May Day Baskets – I Remember When

I’m a little late talking about May Day as it’s May 1st today. But because I have so many fond childhood memories of it, I decided to blog about it anyway.

Ask teens today if they plan to celebrate May Day and their eyes glaze over with a blank look. Most have never heard of it at all, at least not it’s true origins.

If they are smart and watch the news they might tell you, that May Day is celebrated in socialist and communistic countries as an International Workers Day. True enough, but so not what I’m talking about.

I had to wonder though, how these socialist and communistic countries came up with the idea of a Workers Day/Labor Day when it comes to May Day. The traditional May Day origins and celebrations had nothing to do with a day of rest for workers.

 Or so I thought.

A light bulb came on while reading up on some brief history blogs about ancient May Day celebrations. May Day was a celebration of the coming spring after a long hard winter. Farm workers, field hands etc took the day off to feast and celebrate in the renewal of life.

It’s not a long stretch then to understand how some modern societies in Europe have turned May Day into a Labor Day celebration on which workers take the day off. My theory proved true when I came upon the above link about International Workers Day.

In America, May 1st was at first chosen to be International Workers’ Day/Labor Day to commemorate the 1886 Haymarket affair in Chicago. Laborers were striking for an 8-hour day. Someone threw a bomb and police commenced firing on the workers killing and wounding several. The above link has more on this.

Then during the Cold War some countries started using May Day to demonstrate their Military strength through parades that included their soldiers and Weapons.

But none of these very serious May Day celebrations have anything to with how I remember May Day as a kid.

Makinge Baskets:

The days before May 1st my sisters and I designed simple but creatively decorated May Baskets. The really nice ones were colorful cone-shaped baskets with doilies pasted to them and with pretty ribbon handles.

Inside we might tuck another doily to help hold flowers and goodies. I was born in Iowa and we didn’t always have many flowers because it was still too cool. Instead we’d draw flowers and cut them out to tuck inside the basket or paste on the outside. My mother usually popped popcorn for the bottom layer of goodies. Next came gum drops, hard candies, maybe homemade cookies. Sometimes we’d make a few baskets in school but mostly we made them at home – the fancier the better!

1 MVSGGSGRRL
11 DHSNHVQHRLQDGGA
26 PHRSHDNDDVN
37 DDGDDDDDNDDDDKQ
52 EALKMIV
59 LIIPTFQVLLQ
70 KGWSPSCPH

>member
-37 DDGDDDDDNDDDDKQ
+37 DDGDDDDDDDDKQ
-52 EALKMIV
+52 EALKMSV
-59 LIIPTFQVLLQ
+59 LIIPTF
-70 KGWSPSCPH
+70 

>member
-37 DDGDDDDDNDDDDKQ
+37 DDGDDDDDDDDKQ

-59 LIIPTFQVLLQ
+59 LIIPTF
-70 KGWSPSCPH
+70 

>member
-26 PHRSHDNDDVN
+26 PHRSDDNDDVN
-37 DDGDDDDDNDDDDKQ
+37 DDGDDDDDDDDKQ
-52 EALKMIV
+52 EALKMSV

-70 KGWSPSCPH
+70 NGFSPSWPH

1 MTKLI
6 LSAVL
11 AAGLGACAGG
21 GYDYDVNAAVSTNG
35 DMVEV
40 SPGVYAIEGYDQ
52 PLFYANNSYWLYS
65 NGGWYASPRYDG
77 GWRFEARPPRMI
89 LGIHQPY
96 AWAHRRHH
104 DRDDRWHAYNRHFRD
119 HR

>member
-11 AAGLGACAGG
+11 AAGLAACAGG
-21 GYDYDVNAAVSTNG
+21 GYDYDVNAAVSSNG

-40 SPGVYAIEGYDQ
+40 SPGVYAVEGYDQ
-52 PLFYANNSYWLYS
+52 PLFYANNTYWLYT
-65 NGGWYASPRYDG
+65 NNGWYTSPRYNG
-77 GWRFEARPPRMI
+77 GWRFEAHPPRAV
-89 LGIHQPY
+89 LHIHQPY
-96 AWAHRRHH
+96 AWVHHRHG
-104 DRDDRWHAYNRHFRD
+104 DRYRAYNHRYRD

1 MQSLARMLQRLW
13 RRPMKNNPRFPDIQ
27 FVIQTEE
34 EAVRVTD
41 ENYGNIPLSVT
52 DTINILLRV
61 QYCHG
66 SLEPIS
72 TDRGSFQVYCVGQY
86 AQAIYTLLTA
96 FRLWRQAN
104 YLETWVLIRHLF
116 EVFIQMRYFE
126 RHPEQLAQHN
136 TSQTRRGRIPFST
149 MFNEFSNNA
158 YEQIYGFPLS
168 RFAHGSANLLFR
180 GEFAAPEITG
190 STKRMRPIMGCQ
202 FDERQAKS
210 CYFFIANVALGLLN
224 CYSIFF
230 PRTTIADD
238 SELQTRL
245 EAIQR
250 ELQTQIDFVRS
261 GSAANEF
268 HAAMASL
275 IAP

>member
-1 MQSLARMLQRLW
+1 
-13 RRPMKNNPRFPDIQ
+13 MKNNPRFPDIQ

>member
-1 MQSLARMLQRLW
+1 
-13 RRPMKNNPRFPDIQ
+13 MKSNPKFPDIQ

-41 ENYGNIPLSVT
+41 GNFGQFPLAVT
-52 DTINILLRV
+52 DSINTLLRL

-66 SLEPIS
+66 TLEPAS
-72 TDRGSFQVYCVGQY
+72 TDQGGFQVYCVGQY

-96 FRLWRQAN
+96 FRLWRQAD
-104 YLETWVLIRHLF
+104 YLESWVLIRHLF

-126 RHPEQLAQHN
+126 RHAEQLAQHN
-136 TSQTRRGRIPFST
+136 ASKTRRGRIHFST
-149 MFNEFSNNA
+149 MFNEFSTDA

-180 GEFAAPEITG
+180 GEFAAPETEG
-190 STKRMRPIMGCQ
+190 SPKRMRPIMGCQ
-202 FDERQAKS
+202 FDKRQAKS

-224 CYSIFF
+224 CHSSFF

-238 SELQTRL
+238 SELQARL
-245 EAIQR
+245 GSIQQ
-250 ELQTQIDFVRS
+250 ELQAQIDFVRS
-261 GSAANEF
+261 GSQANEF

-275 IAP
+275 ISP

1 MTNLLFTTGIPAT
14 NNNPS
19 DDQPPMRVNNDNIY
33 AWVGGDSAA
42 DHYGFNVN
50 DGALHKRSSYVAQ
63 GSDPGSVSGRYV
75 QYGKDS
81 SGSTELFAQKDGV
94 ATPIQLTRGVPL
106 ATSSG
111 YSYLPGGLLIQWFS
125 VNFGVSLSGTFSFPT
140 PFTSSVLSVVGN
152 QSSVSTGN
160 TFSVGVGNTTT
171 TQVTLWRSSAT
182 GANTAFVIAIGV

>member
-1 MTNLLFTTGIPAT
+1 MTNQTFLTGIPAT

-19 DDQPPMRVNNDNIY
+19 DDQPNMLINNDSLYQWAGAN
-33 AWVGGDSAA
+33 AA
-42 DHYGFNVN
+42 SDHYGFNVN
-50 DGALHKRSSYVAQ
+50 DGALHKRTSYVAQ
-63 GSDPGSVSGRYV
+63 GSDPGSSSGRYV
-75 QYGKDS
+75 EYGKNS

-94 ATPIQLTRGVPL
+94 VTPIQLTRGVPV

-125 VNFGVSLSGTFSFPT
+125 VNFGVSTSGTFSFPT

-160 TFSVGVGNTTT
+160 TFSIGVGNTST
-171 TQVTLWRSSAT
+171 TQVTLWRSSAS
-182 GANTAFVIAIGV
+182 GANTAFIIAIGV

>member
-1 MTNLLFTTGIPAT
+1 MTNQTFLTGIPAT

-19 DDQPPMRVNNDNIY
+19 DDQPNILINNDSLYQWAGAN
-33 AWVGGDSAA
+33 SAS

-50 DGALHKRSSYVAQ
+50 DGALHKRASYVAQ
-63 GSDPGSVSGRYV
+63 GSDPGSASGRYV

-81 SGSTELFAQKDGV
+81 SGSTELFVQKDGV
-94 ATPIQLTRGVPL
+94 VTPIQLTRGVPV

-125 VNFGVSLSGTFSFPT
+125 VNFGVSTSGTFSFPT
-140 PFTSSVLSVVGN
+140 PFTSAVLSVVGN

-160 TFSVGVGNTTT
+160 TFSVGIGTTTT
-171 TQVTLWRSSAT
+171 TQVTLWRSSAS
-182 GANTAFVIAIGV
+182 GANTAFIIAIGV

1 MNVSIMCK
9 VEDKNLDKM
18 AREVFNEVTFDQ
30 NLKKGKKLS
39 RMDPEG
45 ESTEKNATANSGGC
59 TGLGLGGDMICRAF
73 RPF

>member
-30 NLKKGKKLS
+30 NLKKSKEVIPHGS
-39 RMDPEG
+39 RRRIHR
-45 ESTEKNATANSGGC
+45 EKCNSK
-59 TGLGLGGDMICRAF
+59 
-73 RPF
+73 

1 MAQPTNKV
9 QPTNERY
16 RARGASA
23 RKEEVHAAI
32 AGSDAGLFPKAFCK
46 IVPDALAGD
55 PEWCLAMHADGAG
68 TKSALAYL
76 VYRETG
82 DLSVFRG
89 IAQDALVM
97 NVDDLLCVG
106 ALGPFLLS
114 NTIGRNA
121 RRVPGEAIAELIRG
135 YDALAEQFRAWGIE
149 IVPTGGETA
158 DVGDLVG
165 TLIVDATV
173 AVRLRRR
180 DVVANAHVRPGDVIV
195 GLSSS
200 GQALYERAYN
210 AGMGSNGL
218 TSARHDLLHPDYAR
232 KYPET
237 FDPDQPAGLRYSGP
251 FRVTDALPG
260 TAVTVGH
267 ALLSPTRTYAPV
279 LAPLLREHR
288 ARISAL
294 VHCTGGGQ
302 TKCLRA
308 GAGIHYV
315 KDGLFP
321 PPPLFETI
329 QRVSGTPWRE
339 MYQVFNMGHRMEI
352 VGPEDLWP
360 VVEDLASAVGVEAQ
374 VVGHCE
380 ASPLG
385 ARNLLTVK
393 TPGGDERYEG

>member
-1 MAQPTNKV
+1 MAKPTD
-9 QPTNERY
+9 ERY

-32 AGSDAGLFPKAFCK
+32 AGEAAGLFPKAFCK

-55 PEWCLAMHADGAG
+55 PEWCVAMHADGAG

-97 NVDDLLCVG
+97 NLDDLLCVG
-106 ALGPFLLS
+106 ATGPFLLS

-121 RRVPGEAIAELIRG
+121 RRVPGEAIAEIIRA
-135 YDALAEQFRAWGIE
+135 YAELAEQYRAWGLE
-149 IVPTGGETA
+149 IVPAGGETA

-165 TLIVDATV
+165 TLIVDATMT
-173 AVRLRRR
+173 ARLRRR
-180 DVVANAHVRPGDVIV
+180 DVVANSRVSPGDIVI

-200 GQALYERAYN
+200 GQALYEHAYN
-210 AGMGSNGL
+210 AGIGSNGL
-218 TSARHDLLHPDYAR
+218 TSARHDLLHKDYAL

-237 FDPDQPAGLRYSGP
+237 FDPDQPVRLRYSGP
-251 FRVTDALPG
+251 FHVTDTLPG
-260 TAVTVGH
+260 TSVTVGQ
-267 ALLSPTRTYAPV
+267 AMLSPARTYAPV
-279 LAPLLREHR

The fun part was coming home from school on May Day to deliver our baskets. We’d hang the basket handles on the doorknob of a friends house [setting them on a porch made them vulnerable to pets.] Once we made sure the baskets wouldn’t spill, we’d knock on the door, shouting Happy May Day. Then we ran like the dickens.

When our friends came to the door to find the basket, there was of course some major squealing going on. And then they’d chase up the street, trying to catch us. If we were caught, we had to endure their kiss. It was hilarious and lots of fun.

Somehow over the years, this tradition has become lost. I imagine it’s like Halloween, parent worry about some maniac poisoning the candy. We moved my kids to Arizona from Iowa, and my kids came home upset to tell me that they didn’t do May Day in Phoenix and in fact their classmates had no idea what May Baskets were!

I was sad to hear it. Sitting around the table and designing a pretty basket for a special friend was good family fun. My kids still wanted to try it even in Phoenix and they hoped to start a new neighborhood tradition. I came up with some colored Dixie cups for them to decorate and we filled them with goodies. Their friends loved the goodies but didn’t know they were supposed to chase the gifters home and kiss them. Sadly, the following year we were forced to let this simple custom fall into obscurity.

No matter what, I will always remember those similar times, making baskets, filling them up, the hugs and kisses and hilarity.

How about you? Did you every deliver May Day Baskets?

Here are some links about ancient May Day and even May Day Baskets in the US.

 A Forgotten Tradition May Basket Day – This explains May Basket in the US in much the same way I remember them.

May Day In The Middle Ages

Medieval Lifestyle

Make A Basket

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2 Responses to May Day Baskets – I Remember When

  1. Lyn Horner says:

    Such fond memories, Sharla! I grew up in Minnesota and remember making May baskets in school but not at home the way you did. I think we also danced around a May Pole, another May Day tradition possibly left over from Pagan spring rituals. It was great fun! Sadly, as you say today’s kids have never heard of these old May Day celebrations.

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